Sydney’s so-called “latte line” divides the city in two by jobs. Specifically, our research shows residents are segregated by both overall access to jobs and access to white-collar jobs. This highlights the jobs inequality underlying residential segregation.
The white-collar jobs, in general, are concentrated in the north and east of the city (above the latte line). The blue-collar jobs are mainly located in the south and west (below the line).
Public transport connections from south to north are poor. Housing costs are much higher in the northern part. This causes a commuting issue for residents who live south of the latte line, where housing is more affordable, if they are to do the white-collar jobs that are concentrated in the north.
Managers and professionals who live in the south and west of Sydney are likely to have longer commute times to work.
Given the severe spatial mismatch between jobs and where people live, policymakers need to take urgent action to close the employment gap between the two segments of Sydney. This is a key element in building a more productive, sustainable and liveable Greater Sydney.
So where exactly is the ‘latte line’?
The latte line roughly starts from Sydney International Airport and extends towards Parramatta, and then up to the northwest region. The line generally indicates a socioeconomic division between the northeastern and southwestern regions of metropolitan Sydney.
Metropolitan Sydney is large. However, geographically, jobs are not evenly distributed. More jobs are concentrated in the north and east regions, causing the problem of long-distance commute for those living in the west and south.
Based on Australian Bureau of Statistics (ABS) 2016 Census data, Figure 1 shows jobs are not evenly distributed – there are more jobs in the east and the north.
Furthermore, white-collar and blue-collar jobs are unevenly distributed across Sydney. Figure 2 shows that typical white-collar jobs, such as managerial and professional jobs, are mainly concentrated in the northern and eastern parts of Sydney. The outliers are related to military lands, medical precincts or higher education precincts.
Thus, those managers and professionals who live in the south and west parts of Sydney are more likely to have longer commute times to their workplaces, particularly for managerial jobs in the North Shore and Macquarie Business Park areas.
The typical blue-collar jobs, including labourers, machine operators and trades, are generally located in the south and the west. Figure 3 clearly highlights the gap between white-collar and blue-collar jobs distribution in Sydney.
Can the gap be closed?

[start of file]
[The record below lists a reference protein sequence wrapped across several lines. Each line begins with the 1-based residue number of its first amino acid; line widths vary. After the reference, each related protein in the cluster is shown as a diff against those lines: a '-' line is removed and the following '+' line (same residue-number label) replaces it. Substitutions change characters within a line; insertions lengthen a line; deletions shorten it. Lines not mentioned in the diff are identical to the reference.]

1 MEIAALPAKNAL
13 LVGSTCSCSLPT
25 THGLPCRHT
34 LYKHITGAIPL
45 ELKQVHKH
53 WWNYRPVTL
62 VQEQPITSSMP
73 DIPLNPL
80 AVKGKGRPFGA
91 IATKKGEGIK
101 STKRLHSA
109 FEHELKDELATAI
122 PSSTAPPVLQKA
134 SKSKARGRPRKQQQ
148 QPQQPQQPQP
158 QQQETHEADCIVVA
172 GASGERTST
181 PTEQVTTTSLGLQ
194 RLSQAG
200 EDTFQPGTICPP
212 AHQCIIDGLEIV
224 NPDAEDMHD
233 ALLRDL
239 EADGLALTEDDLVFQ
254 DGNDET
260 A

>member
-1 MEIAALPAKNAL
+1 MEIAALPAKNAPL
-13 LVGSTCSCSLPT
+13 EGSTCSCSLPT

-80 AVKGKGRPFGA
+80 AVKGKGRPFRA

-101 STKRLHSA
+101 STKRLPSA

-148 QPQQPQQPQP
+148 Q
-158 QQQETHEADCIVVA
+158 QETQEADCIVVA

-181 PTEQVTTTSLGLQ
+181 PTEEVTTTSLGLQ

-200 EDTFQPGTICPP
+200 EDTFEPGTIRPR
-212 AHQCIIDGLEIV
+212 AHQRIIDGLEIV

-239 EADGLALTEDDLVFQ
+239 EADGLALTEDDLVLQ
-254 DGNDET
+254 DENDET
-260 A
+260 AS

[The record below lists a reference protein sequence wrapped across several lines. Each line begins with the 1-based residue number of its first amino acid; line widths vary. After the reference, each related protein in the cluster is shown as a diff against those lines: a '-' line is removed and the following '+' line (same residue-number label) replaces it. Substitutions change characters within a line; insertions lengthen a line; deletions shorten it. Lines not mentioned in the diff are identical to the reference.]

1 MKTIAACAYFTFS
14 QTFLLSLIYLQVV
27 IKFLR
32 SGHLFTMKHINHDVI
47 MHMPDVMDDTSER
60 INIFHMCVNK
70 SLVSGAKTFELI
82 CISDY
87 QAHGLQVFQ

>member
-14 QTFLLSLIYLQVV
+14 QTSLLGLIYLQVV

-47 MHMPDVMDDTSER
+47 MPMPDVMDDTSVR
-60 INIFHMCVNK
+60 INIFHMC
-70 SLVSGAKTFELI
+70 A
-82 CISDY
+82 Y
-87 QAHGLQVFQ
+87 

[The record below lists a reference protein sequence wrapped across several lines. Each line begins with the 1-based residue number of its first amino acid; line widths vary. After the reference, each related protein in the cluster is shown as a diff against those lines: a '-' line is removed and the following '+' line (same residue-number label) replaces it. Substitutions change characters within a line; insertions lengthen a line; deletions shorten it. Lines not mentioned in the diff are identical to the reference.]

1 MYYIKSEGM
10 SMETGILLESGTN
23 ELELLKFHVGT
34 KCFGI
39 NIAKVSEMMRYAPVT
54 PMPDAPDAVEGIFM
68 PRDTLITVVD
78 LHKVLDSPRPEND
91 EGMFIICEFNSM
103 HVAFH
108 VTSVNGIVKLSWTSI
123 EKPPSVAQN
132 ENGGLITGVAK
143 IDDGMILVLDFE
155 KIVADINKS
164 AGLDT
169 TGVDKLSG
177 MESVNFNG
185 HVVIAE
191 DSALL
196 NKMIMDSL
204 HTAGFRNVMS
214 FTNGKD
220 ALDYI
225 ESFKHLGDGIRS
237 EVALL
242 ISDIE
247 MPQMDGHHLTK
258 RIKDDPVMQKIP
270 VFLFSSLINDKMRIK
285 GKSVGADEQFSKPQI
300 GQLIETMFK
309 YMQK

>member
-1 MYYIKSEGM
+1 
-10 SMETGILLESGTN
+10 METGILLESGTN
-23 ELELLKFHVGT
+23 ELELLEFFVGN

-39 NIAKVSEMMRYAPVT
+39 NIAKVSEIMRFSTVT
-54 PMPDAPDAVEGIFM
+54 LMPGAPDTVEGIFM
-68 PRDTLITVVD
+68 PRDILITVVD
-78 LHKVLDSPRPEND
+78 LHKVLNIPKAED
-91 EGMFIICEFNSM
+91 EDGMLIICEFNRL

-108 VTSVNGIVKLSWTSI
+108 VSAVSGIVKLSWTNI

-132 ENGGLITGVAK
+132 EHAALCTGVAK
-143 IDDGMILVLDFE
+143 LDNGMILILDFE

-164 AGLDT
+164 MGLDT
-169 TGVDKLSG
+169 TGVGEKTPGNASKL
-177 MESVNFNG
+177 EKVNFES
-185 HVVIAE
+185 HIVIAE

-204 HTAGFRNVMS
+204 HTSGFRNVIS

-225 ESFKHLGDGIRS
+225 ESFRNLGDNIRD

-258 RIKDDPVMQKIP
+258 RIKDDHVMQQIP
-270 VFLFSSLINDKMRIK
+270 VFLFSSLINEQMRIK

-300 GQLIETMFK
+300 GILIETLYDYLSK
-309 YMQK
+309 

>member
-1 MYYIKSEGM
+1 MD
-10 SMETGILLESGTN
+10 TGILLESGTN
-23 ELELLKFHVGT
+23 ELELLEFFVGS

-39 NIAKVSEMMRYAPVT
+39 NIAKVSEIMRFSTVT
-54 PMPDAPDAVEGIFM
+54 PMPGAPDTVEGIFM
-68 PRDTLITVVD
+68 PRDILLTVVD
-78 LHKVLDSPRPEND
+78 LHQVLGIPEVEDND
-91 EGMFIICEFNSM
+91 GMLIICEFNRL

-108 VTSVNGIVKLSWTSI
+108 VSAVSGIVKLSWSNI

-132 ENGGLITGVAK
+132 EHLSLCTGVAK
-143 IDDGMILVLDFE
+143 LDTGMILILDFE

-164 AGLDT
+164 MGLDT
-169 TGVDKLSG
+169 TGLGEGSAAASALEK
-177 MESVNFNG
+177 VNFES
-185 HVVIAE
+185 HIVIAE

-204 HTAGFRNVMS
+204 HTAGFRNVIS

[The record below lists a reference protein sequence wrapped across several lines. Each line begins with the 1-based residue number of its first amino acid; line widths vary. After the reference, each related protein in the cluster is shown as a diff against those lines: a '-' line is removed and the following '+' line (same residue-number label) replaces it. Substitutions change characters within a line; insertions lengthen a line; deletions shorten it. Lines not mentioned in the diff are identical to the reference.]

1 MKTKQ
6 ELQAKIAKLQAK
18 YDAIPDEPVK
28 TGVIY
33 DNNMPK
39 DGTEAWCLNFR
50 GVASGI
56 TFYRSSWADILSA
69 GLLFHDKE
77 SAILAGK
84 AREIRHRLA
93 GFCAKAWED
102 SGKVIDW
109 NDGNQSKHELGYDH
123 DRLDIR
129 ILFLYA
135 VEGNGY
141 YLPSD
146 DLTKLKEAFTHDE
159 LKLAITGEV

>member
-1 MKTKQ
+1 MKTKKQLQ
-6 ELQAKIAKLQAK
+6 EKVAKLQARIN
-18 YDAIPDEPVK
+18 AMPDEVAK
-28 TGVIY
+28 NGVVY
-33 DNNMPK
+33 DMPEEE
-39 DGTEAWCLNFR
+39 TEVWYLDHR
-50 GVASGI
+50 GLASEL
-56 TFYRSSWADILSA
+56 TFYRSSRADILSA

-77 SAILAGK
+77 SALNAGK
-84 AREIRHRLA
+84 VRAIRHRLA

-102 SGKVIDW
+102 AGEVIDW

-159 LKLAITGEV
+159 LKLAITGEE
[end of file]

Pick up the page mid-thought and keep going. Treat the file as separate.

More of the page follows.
To close the gap, three possible solutions can be considered:
- provide more affordable housing in the north
- move or create more professional jobs in the south
- provide better public transport links from west and southwest to the north.
The “not in my backyard” (NIMBY) attitude of residents of the eastern and northern areas to a certain extent limits the supply of new dwellings, which might otherwise improve housing affordability. Housing costs on the north side of the line are much higher than in the south. Figure 4 shows this clearly.
The local government areas located below the line generally are more willing to accommodate new development. The increase in housing supply tempers housing costs in this region. The result is a widening gap in housing costs between the north and the south.
This situation leaves policymakers with three options.
The first is to encourage affordable housing development in the north.
The second option is to create more white-collar jobs in the west and south, particularly in the second CBD, Parramatta. This is much better connected with the southern and western suburbs via rail and bus links. However, Parramatta has a poor train connection with the major jobs hub of the Macquarie Park area.
This brings us to the third option: provide better public transport connectivity between the two segments of Sydney.
Residents of western and southwestern parts of metropolitan Sydney would have better access to white-collar jobs if Parramatta were connected to the Macquarie Park district. The forgotten Parramatta-to-Epping rail link would provide that access. It would also significantly enhance the connectivity between Parramatta and Hornsby.
This article was co-authored by ICS researcher Dr Youqing Fan with Dr Chyi Lin Lee from the School of Business, and Associate Professor Awais Piracha from the School of Social Sciences and Psychology. It was first published with full links on The Conversation(opens in a new window).
29 June, 2018.